First presented during the Litquake Festival 2011 as part of the "Words on the Waves" travel-writing salon.


I had missed the fucking boat to China.

I stood there at the Inchon ferry pier, listening to the toots of the boat I was supposed to be on, and I kept saying to myself, "I can't believe I missed the fucking boat." I couldn't get my mind around it.

I asked the uniformed man in front of me again, "You're sure the boat has already left? There's no way I can still get aboard?" He just smiled at me apologetically and said again the words I'd heard often from the official lips of uniformed men ever since coming to Asia: "I'm sorry, sir, it's impossible." Then, in the tones I'd heard from official Asian lips when they couldn't quite comprehend that you'd deviated from the way things were supposed to be done: "Why were you late for the boat?"

I was still trying to figure that out. I'd woken up at 9:30 in the cramped yogwan that smelled strongly of the unwashed Flemish man in the bunk above me. Moseyed over to the bathhouse, had a shower and shave, and when I came down the stairs to get dressed among the naked, chubby Korean retirees the clock on the wall proclaimed that it was 1:30 and I was fucked. Even writing this now, I still don't understand what happened to those four hours. By the time I'd thrown on my clothes and picked up my laundry from the cellophane-wrapped Westin Hotel (I'd dropped it off the day before, mumbling something unintelligible when the woman asked my room number), I had an hour before the boat left and an hour's subway ride to get there. No chance.

So I had missed the fucking boat to China, which meant I had another week and a half to kill in Seoul, a city that I certainly liked but had already seen, already "done." I wanted to get on to Beijing and freeze my ass off and ring in the Chinese New Year. Instead I sniffled back through Inchon with the emotionless vague black mood of a man who's just learned someone's been killed.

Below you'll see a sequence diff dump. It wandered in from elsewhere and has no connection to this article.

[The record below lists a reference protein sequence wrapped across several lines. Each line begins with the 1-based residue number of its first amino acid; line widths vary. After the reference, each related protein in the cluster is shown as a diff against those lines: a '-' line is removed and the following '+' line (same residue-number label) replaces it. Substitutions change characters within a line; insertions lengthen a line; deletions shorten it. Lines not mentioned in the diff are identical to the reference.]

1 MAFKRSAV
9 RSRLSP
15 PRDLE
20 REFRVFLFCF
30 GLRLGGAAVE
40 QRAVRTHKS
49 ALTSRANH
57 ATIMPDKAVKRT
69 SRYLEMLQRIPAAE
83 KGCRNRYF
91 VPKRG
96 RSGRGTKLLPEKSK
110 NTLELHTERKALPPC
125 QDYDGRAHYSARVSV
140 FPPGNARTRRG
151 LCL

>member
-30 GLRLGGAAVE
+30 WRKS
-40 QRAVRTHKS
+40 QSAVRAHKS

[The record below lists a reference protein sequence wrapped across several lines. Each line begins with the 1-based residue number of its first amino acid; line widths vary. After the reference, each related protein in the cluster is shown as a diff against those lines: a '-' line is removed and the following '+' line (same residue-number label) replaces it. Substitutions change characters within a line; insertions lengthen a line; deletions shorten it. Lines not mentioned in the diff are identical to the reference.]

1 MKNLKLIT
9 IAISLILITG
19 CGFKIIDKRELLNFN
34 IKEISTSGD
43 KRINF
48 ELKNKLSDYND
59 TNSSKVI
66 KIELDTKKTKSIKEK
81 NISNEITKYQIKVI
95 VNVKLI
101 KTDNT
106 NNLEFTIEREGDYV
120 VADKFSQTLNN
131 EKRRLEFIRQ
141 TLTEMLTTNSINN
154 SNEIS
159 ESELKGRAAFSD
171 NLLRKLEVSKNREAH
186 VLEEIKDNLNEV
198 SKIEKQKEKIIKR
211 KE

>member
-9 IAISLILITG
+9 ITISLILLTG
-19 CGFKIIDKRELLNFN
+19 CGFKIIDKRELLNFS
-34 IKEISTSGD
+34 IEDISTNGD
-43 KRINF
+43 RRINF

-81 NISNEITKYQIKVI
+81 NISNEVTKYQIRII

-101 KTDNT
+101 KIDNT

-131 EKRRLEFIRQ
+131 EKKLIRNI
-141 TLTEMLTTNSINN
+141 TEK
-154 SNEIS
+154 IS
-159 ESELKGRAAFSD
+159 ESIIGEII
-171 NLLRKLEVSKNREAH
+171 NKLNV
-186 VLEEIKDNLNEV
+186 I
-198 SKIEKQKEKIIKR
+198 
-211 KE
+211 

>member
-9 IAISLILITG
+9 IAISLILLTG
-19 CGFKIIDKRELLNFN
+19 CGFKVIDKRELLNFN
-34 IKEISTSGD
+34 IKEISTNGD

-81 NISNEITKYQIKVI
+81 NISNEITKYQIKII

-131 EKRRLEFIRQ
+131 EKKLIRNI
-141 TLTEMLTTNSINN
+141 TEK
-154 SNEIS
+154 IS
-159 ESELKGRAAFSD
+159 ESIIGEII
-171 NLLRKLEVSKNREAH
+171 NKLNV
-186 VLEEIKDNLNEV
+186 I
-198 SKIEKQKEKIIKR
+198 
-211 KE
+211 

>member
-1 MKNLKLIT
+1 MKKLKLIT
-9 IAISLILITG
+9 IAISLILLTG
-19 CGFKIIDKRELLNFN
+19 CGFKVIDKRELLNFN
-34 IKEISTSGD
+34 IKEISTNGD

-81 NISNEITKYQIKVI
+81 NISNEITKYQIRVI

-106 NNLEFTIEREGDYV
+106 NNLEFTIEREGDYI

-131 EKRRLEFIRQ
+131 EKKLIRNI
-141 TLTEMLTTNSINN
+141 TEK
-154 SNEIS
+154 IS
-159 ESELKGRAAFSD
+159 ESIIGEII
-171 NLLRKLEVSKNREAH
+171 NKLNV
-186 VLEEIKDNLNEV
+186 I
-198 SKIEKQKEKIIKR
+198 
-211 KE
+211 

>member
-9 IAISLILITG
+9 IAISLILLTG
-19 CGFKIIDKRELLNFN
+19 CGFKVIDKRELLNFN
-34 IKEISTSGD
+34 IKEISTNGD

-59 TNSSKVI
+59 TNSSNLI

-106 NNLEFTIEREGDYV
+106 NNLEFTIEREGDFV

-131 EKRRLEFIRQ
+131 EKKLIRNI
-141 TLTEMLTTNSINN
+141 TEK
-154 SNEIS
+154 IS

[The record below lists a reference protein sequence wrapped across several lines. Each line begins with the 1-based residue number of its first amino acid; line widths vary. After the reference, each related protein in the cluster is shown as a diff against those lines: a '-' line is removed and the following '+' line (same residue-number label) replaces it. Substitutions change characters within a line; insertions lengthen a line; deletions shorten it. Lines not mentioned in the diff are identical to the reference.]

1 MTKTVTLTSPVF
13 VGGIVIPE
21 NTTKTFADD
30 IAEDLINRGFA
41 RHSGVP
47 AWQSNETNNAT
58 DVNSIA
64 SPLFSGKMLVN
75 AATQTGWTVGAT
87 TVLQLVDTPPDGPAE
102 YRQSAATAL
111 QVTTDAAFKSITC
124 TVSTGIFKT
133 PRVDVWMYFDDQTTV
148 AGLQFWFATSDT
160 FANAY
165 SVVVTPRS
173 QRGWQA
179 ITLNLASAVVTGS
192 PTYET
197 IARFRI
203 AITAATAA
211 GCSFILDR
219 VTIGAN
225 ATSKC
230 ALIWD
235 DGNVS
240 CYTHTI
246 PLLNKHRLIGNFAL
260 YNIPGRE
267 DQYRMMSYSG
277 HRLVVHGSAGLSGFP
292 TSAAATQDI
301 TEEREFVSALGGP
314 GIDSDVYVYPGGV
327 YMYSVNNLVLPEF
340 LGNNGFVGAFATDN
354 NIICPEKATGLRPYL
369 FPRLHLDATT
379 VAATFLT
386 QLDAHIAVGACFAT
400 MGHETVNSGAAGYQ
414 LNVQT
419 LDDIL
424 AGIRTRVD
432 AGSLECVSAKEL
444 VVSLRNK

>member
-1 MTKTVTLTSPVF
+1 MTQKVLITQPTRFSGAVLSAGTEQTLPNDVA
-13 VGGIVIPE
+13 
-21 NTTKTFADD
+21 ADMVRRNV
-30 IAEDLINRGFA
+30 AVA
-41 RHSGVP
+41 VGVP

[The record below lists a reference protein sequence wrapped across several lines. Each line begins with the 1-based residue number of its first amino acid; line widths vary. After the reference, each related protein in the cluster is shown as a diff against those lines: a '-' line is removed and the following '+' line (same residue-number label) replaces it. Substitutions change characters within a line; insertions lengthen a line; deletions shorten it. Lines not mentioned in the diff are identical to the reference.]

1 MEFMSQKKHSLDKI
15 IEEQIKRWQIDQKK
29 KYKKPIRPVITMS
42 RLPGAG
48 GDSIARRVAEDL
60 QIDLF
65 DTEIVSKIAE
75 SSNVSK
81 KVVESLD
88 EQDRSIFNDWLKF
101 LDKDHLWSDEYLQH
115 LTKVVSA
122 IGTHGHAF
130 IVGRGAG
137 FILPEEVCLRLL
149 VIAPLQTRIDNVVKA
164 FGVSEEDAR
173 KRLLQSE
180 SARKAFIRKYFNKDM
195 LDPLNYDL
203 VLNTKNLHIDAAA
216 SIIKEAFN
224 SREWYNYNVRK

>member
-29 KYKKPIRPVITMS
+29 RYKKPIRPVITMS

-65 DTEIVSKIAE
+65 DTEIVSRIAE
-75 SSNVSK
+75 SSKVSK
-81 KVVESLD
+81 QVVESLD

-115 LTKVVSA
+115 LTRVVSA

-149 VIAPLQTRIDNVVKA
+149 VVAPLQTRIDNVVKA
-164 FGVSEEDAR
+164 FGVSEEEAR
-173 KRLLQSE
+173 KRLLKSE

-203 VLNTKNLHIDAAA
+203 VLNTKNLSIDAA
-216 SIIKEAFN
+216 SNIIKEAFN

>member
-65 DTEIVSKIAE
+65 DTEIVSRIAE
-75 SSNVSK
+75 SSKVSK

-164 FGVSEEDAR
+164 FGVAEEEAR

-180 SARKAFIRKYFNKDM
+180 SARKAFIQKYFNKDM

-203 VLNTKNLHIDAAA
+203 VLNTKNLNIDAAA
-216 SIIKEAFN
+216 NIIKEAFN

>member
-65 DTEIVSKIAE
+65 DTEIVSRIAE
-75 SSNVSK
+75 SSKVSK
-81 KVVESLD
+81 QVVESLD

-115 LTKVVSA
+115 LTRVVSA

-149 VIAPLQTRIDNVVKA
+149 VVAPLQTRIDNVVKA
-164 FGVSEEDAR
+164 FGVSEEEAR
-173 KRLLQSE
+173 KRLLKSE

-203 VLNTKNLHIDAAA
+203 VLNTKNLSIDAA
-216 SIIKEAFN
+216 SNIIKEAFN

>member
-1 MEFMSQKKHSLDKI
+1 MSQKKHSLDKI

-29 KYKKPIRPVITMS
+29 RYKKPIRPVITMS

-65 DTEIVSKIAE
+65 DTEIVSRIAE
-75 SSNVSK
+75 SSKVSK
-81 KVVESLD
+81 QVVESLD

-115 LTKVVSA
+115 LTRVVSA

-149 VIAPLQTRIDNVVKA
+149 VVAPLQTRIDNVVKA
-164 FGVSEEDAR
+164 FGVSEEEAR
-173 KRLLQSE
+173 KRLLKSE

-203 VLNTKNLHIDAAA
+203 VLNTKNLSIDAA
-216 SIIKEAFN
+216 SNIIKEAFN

"Hey," a part of my mind started up, "So you missed the boat. Deal with that. Enjoy another week in Seoul. See Mae." An old woman with a megaphone and wheelbarrow full of fresh fruit, yelling words I couldn't understand, barreled up on my left; I wordlessly bought three bananas and with all the emotion of a storefront dummy began stuffing them into my mouth to shut up that cheery, rational, make-the-best-of-it-voice.

I wanted pampering. Whenever something threw me a curve on this trip — dysentery, getting lost, missing a fucking boat — I wanted pampering. So I sniffled off the subway, once again and for the next 10 days in the heart of Seoul, and headed for the tallest hotel I could find. Bar and restaurant, 22nd floor, the brass plaque in the lobby poshly informed me. It wasn't a need for alcohol; it was to know I had the money and the control to go "HAVE A DRINK" like all the grown-ups do and have a waiter bring it to me and look out on the miniature city sprawling away into the distance.

I don't know what the hostess thought when the big, shabbily-dressed man lumbered in with his boots and backpack, but her hostess instincts were finely tuned: "Would you like a drink?" she immediately asked, before I said a word. I began to feel like a Paying Guest, a man who's treated with respect and acts with dignity and would never, ever do anything as foolish as miss a boat. She led me to a table by a window, neon and traffic lighting up the night below. I brought out my book of Henry Miller short stories, the old paperback with its yellow pages that Mae had given me as a going away present the night before, though I was no longer going away; settled into my chair and prepared to be pampered.

I looked over the cocktail menu and remembered hearing my father (and, maybe, I seemed to vaguely remember, my grandfather before him) order an Old Fashioned, so I ordered one; it seemed right and certainly the kind of DRINK a man of the world would HAVE. A quietly polite waiter brought the glass. I began to think of Mae.

She was funny — older than me by several years, graduated from Berkeley and had drifted from job to job since then. Her dad was president of some company in Seoul, one of the giant chaebol; their apartment in Olympic Park was roomy and comfortable, and they had the requisite driver and maid of the Korean upper crust. We’d met a few nights before at a party for a guy neither of us knew; all night long she'd been unable to remember my name, but somehow I'd ended up at her place and in her bed, although we'd both swear the next day that it hadn't been our intention. Offering me her mouth to kiss she’d asked, “Wanna lick an ashtray?”